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We sincerely thank professor Jacek Morzycki (University of Bialystok) for providing diosgenone. The authors acknowledge financial support from the National Science Centre Poland under the OPUS grant number 2016/21/B/ST4/03798 (KSTD1, AcmB) and MINIATURA 2018/02/X/ST4/01963 (AcmB2). M.G and P.W. acknowledge the PhD fellowship with project no. POWR.03.02.00-00-I013/16. The theoretical modeling was supported by PLGrid (CYFRONET) Infrastructure.


National Science Centre Poland, OPUS grant number 2016/21/B/ST4/03798 (KSTD1, AcmB). National Science Centre Poland, MINIATURA 2018/02/X/ST4/01963 (AcmB2). PhD fellowship with project no. POWR.03.02.00-00-I013/16 (M.G. and P.W.). The PLGrid (CYFRONET) computational grant (theoretical modelling).

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MSz and PW designed research; MG conducted theoretical modeling; PW and AR conducted research on KSTD1; PW conducted research on AcmB; AW conducted research on AcmB2; PW, MG, AW and MSz analyzed data; PW, MG and A.W. wrote the methods; PW and MSz wrote the introduction, results and discussion. MSz and AW funded the research. All authors read and approved the final manuscript.

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Correspondence to Maciej Szaleniec.

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Supplementary Information

Additional file 1.

Fig. S1. Root Mean Square Deviation and selected distances during MD simulation for androst-4-en-3,17-dione. Fragment of trajectory selected for MMPBSA calculations is marked with red rectangles. Fig. S2. Root Mean Square Deviation and selected distances during MD simulation for cholest-4-en-3-one. Fragment of trajectory selected for MMPBSA calculations is marked with red rectangles. Fig. S3. Root Mean Square Deviation and selected distances during MD simulation for diosgenone. Fragment of trajectory selected for MMPBSA calculations is marked with red rectangles. Fig. S4. Root Mean Square Deviation and selected distances during MD simulation for androstanolone. Fragment of trajectory selected for MMPBSA calculations is marked with red rectangles. Fig. S5. Root Mean Square Deviation (and selected distances during MD simulation for progesterone. Fragment of trajectory selected for MMPBSA calculations is marked with red rectangles. Fig. S6. Root Mean Square Deviation (and selected distances during MD simulation for testosterone propionate. Fragment of trajectory selected for MMPBSA calculations is marked with red rectangles. Fig. S7. Root Mean Square Deviation and selected distances during MD simulation for 6-dehydrotestosterone acetate. Fragment of trajectory selected for MMPBSA calculations is marked with red rectangles. Table S1. Fit parameters and statistics of phase solubility diagrams of steroids in the solution of HBC and 2% EGME. Table S2. Percentage of cholest-4-en-3-one forms dependent on initial substrate concentration; S: cholest-4-en-3-one, HBC: 2-hydroxypropyl-β-cyclodextrin. Table S3. Fit statistics of the AcmB Ping-Pong bi bi (non-sequential) mechanism. Fig. S8. Progress of the 1,2-dehydrogenation of 0.1 mM AD A and cholest-4-en-3-one B with 6.55 nM AcmB2 and 0.1 mM diosgenone C with 65.5 nM AcmB2 in the presence of 0.15 mM DCPIP in 50 mM Tris-HCl buffer pH 8.0. S–substrate; P–product. Fig. S9. Results of steady-state kinetics for dehydrogenation reaction of androst-4-en-3.17-dione A and cholest-4-en-3-one B calatyzed by AcmB. Reaction velocities were measured in 0.1 M K2HPO4/KH2PO4 buffer pH 6.5 with 2% HBC. 2% EGME. 0.052–0.174 mM DCPIP. 5–80 μM steroids and 0.30 μM of AcmB at 30 °C.Table S4. Fit parameters and statistics of AcmB and KSTD1 steady-state kinetics results.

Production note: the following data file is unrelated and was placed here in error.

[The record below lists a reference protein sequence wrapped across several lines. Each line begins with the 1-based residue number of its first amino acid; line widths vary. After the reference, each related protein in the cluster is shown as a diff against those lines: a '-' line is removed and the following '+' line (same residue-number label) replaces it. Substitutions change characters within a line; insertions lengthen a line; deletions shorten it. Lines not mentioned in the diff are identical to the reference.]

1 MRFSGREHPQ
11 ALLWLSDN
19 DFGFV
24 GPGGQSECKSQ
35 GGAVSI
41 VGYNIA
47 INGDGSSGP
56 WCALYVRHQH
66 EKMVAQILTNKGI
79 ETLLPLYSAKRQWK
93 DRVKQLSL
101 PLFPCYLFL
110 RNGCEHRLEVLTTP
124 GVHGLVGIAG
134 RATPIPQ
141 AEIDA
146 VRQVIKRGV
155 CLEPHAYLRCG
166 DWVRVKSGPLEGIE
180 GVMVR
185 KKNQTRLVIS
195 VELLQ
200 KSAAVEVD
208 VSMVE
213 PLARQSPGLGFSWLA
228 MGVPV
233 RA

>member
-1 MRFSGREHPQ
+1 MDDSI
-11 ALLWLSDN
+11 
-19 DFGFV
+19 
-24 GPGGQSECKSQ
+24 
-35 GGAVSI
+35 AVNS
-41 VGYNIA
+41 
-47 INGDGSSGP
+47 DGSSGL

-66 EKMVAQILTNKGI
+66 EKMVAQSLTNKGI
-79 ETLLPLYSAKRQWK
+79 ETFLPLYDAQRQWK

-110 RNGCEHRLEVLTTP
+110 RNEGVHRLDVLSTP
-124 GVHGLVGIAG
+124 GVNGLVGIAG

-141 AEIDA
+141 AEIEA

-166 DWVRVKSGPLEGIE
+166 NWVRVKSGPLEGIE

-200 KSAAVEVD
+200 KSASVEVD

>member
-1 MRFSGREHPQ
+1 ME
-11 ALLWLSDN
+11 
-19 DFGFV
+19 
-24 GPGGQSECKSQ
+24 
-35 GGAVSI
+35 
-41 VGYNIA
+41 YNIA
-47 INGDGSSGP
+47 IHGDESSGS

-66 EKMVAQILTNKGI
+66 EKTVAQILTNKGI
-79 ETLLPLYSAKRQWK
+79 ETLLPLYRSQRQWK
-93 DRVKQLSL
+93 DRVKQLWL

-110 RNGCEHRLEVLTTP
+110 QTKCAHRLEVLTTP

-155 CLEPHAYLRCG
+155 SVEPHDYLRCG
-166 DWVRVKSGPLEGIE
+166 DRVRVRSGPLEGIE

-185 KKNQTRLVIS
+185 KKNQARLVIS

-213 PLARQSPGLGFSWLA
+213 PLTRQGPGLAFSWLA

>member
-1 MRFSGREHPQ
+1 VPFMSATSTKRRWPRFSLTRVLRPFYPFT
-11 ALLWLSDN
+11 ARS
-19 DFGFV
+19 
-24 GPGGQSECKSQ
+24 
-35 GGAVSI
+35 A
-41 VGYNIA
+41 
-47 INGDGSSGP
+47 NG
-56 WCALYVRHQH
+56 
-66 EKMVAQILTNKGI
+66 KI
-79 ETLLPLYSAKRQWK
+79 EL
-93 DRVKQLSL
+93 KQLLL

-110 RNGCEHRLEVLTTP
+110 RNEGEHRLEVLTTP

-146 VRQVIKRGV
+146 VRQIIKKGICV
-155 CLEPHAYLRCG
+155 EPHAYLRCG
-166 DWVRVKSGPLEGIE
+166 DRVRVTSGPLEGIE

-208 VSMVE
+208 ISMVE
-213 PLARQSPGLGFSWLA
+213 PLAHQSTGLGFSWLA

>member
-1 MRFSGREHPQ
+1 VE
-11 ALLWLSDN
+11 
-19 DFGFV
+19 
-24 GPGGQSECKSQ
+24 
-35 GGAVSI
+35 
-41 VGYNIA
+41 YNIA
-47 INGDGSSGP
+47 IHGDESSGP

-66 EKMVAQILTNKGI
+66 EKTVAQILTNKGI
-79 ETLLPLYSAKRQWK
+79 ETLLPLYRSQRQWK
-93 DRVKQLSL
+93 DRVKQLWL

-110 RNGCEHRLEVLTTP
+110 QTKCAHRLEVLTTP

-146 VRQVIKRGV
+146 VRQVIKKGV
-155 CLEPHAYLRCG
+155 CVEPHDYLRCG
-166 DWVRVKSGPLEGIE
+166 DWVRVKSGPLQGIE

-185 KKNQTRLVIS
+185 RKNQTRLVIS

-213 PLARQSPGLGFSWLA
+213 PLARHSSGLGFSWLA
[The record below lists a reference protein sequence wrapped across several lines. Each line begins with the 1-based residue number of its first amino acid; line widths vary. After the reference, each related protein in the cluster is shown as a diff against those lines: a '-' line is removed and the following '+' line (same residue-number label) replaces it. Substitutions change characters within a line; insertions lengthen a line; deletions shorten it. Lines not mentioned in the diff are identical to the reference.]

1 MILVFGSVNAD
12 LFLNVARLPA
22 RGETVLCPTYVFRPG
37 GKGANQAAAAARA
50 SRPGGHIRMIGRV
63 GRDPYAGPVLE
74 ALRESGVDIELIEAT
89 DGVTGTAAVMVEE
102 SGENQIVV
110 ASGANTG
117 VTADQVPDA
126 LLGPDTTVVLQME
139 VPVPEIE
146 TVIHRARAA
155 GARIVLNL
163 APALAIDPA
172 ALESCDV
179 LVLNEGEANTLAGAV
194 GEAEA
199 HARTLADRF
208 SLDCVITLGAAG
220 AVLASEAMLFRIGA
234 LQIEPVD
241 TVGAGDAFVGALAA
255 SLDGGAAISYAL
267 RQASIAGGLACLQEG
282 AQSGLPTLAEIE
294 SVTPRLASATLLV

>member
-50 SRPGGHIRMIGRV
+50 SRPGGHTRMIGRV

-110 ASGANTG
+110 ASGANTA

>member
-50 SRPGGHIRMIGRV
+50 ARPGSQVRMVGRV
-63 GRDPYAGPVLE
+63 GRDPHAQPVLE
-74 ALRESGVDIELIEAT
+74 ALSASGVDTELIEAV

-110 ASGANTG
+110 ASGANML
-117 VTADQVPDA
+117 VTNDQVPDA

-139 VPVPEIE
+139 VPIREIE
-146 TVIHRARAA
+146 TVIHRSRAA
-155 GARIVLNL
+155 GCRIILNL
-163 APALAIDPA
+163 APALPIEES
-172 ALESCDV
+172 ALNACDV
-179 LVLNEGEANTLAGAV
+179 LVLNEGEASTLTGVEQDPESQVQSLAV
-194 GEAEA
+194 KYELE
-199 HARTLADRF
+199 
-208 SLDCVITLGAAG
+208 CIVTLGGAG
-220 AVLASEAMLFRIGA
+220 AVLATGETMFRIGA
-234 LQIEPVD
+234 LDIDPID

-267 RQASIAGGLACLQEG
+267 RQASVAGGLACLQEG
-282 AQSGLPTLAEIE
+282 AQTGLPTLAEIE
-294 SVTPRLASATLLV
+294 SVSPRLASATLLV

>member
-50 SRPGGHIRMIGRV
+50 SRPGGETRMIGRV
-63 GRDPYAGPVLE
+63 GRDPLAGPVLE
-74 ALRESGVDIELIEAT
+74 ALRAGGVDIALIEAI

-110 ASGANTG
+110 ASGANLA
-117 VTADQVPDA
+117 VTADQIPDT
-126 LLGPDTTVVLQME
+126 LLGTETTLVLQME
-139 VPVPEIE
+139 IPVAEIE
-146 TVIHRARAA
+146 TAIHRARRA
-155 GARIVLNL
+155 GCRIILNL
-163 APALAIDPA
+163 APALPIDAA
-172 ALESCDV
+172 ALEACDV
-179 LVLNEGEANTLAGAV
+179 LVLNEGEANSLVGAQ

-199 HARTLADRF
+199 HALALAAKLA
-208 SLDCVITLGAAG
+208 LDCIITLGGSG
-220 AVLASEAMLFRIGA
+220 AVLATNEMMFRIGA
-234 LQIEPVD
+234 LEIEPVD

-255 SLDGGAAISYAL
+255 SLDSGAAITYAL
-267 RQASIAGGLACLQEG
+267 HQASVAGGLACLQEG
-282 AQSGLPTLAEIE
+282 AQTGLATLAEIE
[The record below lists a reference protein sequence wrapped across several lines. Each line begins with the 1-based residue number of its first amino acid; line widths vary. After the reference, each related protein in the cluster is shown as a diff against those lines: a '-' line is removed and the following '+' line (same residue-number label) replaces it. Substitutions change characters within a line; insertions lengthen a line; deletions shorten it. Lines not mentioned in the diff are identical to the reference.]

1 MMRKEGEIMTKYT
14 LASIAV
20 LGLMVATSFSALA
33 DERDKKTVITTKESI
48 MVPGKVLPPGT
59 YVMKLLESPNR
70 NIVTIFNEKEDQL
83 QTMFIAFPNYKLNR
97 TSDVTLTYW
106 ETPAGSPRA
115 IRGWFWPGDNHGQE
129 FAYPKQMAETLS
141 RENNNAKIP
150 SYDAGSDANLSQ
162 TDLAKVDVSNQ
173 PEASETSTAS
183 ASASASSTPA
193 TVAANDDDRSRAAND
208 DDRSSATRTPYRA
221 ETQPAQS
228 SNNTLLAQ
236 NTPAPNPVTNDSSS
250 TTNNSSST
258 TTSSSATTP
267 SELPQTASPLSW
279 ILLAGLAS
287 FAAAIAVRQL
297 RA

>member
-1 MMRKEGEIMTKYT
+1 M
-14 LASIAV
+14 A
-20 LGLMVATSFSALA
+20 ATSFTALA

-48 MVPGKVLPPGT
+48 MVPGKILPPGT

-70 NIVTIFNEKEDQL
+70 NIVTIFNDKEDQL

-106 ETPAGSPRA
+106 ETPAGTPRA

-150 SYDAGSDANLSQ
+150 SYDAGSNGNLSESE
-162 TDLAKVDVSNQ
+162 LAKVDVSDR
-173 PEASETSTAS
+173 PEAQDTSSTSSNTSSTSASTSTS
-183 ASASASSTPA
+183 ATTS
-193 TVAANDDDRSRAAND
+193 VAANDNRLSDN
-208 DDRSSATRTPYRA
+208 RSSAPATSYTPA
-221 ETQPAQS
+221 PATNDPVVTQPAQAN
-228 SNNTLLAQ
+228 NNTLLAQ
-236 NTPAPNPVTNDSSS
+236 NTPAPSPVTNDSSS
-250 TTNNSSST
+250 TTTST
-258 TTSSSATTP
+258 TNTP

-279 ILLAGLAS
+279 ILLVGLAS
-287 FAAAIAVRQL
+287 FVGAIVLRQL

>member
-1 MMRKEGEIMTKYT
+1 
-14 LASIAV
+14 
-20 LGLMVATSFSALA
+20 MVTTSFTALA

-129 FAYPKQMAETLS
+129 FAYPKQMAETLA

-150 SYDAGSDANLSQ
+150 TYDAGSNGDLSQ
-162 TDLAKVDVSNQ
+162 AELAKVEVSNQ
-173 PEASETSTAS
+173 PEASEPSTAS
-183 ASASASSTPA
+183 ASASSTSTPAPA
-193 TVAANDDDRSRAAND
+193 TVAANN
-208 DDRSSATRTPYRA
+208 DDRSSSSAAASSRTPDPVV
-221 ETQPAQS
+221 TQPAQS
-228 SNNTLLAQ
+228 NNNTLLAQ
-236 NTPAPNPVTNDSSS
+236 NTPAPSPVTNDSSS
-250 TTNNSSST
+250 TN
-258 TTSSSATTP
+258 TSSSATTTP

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Wójcik, P., Glanowski, M., Wojtkiewicz, A.M. et al. Universal capability of 3-ketosteroid Δ1-dehydrogenases to catalyze Δ1-dehydrogenation of C17-substituted steroids. Microb Cell Fact 20, 119 (2021).

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  • 3-ketosteroid dehydrogenase
  • KSTD
  • Cholest-4-en-3-one Δ1-dehydrogenase
  • 3-ketosteroids
  • 1,2-dehydrogenation
  • Δ1-dehydrogenation
  • Cholest-4-en-3-one
  • Diosgenone
  • Cholesterol metabolism